The monster’s quandary likewise reveals that resembling humans does not inherently suggest that one will be human, with human attributes. Frankenstein endeavored to make life, but contrary to what he expected, he created a monster of himself and his creation. An element can be formed into being by the combination of parts; however, this does not imply that it will end up becoming human. Being a human requires soul and acceptance, which the beast in Shelley’s novel did not possess. Therefore, he was forced into being a monster in his form and actions. The beast expressed his anguish to Frankenstein when he called him a cursed creator. He also articulated his regret in not killing himself. He also confesses to feeling vengeful and being full of rage.
In the novel, Shelley also uncovers the imperfections of human nature as portrayed in the personality of Victor. It disclosed man’s propensity to play God. Frankenstein becomes obsessed with his handiwork to the extent that he avoids any possible form of human contact to concentrate on nothing but crafting his masterpiece. Once he had finished his creation, it then dawned on him for the first time that his production was more than the beauty he was striving to forge. He noticed that his creation also showcased the grotesque nature of death with the haunting figure of lifelessness hovering around his creation’s lips, skin and eyes. In that instance, it hit Frankenstein that the reality of what he had created was not life; instead, it was just a cold and twisted frame of death. He abandons his creation, which results in a sequence of catastrophes.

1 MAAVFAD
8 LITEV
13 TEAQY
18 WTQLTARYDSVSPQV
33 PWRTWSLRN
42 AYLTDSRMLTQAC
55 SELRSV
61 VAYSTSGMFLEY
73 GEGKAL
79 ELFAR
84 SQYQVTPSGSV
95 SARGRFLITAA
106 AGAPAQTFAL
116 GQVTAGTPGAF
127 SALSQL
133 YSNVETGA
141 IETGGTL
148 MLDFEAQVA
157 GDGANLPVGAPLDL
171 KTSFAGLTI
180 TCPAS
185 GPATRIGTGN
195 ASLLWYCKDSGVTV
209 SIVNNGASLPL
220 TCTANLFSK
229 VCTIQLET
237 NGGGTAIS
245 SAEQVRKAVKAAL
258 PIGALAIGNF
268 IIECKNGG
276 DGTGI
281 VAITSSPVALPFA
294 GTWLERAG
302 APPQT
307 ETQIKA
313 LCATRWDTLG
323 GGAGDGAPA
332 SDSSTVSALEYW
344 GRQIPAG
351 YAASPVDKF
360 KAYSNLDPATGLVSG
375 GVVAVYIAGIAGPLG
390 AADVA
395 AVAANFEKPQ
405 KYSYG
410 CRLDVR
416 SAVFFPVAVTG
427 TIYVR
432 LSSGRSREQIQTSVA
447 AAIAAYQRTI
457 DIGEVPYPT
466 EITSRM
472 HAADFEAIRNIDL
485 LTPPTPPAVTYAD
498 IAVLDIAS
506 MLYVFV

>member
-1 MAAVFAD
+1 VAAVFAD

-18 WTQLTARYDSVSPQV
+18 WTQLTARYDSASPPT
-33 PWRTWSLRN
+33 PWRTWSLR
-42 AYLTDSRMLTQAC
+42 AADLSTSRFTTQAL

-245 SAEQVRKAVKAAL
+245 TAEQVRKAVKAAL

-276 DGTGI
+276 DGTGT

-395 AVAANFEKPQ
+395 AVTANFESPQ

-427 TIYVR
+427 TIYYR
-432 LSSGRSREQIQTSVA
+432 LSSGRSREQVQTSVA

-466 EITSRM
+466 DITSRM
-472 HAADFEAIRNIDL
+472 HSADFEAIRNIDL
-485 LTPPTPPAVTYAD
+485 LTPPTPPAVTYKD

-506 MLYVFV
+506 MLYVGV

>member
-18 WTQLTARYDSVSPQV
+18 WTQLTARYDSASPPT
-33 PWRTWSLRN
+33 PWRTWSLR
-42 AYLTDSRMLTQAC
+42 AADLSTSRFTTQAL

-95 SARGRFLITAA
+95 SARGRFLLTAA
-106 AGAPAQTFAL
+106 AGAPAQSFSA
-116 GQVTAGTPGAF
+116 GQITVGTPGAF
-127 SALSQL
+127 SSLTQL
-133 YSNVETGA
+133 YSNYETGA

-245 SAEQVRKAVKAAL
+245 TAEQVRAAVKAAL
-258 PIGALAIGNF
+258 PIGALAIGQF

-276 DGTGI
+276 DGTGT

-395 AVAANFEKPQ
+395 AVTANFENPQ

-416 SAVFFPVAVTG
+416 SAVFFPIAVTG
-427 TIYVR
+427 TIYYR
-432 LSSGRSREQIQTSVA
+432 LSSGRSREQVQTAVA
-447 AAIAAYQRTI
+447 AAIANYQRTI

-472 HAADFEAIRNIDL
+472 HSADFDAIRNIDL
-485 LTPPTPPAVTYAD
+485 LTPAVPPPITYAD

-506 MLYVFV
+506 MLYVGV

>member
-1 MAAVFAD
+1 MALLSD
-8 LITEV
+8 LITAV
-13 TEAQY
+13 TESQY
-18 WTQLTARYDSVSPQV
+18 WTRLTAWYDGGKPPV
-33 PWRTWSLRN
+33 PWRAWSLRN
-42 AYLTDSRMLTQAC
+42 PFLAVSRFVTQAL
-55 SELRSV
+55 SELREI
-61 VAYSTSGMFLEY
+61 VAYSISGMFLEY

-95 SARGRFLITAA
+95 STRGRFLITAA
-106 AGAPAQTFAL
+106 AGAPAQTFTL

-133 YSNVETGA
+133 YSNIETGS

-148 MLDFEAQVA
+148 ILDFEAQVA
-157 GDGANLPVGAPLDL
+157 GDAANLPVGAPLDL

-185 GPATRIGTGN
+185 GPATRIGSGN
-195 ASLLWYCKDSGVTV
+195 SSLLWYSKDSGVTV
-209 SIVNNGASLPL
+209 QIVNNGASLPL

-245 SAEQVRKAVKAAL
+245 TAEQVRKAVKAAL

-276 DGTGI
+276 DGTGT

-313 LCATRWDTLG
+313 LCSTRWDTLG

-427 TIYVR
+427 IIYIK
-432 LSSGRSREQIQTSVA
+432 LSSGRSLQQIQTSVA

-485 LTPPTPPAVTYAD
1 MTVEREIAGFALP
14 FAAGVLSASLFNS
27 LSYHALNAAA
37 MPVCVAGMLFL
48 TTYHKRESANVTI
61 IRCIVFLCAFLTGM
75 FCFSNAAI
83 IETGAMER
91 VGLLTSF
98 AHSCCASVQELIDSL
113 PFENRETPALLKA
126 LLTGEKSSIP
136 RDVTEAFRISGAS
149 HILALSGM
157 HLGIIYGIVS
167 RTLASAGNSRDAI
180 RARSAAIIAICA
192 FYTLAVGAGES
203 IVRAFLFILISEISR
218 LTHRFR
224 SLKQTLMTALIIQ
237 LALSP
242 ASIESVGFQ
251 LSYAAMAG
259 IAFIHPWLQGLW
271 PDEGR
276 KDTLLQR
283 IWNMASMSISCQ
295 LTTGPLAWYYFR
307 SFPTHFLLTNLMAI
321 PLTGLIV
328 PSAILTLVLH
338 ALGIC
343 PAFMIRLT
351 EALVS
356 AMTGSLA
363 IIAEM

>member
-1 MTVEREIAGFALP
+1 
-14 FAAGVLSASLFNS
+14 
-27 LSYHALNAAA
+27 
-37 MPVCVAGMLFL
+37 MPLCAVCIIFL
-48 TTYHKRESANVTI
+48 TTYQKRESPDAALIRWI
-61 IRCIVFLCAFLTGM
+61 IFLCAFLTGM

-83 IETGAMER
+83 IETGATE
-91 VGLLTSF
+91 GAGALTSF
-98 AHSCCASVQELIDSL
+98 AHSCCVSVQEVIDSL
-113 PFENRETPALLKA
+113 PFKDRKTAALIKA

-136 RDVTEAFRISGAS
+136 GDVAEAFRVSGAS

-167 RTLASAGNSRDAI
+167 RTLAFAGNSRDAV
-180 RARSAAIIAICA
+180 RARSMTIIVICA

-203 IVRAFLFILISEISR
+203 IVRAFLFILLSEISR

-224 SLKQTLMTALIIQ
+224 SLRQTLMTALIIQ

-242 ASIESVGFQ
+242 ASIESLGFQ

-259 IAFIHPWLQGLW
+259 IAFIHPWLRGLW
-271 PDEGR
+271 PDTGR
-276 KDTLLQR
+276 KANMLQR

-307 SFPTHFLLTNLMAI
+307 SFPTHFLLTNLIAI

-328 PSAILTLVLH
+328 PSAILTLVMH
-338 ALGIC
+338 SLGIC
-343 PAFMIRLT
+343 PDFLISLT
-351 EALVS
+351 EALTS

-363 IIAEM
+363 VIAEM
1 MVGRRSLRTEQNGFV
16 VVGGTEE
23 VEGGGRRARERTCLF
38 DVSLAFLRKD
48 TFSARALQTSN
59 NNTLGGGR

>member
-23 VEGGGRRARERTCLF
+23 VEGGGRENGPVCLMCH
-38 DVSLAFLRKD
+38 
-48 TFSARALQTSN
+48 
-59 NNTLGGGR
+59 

Victor’s choice to create the monster and then not take care of him shows self-centeredness and refusal to accept that his actions have consequences. He made the beast to bring glory to himself, and in the process does not regard the souls of the corpses he desecrates. He also does not think of what his creation will do to people if he unleashes it to the world. This lack of responsibility and abandonment causes the creature to retaliate with violence. Shelley uses this to show us the need of taking ethical and moral responsibility for our actions and creations. She demonstrates that lack of responsibility can result in death and destruction.In the novel, Shelley also shows the shortcomings of an individual’s judgment that often results in violence and suffering. She demonstrated this when Victor agreed to create a female partner for the monster. Victor disregarded the fact that he made a ferocious being in his first creation. He believed that creating a partner for the monster would maybe stop him from killing. As he was making the female beast, his decision failed him, when presumed that the freak was deceiving him. This suspicion caused him to commit his first work of violence against the monster by destroying the female beast and throwing her remains into the ocean. Once more, this exhibit human’s capability of violence in the way of ill will and doubt. Victor’s actions prompted the monster into a killing spree. He murdered Henry, who took care of Victor when he fell sick and Elizabeth, Victor’s wife. Victor, like the monster, was filled with a vengeance that he became preoccupied with hunting down the beast to avenge his wife’s death. By resorting to revenge, Frankenstein demonstrates how vendetta powers violence.